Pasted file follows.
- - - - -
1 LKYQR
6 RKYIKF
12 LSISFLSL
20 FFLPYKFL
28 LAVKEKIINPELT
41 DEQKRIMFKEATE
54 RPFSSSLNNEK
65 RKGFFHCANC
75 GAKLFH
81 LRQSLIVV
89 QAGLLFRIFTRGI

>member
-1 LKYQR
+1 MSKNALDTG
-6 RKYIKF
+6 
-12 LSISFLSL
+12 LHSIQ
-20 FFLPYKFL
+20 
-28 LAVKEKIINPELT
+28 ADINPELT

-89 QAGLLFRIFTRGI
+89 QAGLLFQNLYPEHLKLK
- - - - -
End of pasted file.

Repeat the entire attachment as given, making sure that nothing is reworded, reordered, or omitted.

1 LKYQR
6 RKYIKF
12 LSISFLSL
20 FFLPYKFL
28 LAVKEKIINPELT
41 DEQKRIMFKEATE
54 RPFSSSLNNEK
65 RKGFFHCANC
75 GAKLFH
81 LRQSLIVV
89 QAGLLFRIFTRGI

>member
-1 LKYQR
+1 MSKNALDTG
-6 RKYIKF
+6 
-12 LSISFLSL
+12 LHSIQ
-20 FFLPYKFL
+20 
-28 LAVKEKIINPELT
+28 ADINPELT

-89 QAGLLFRIFTRGI
+89 QAGLLFQNLYPEHLKLK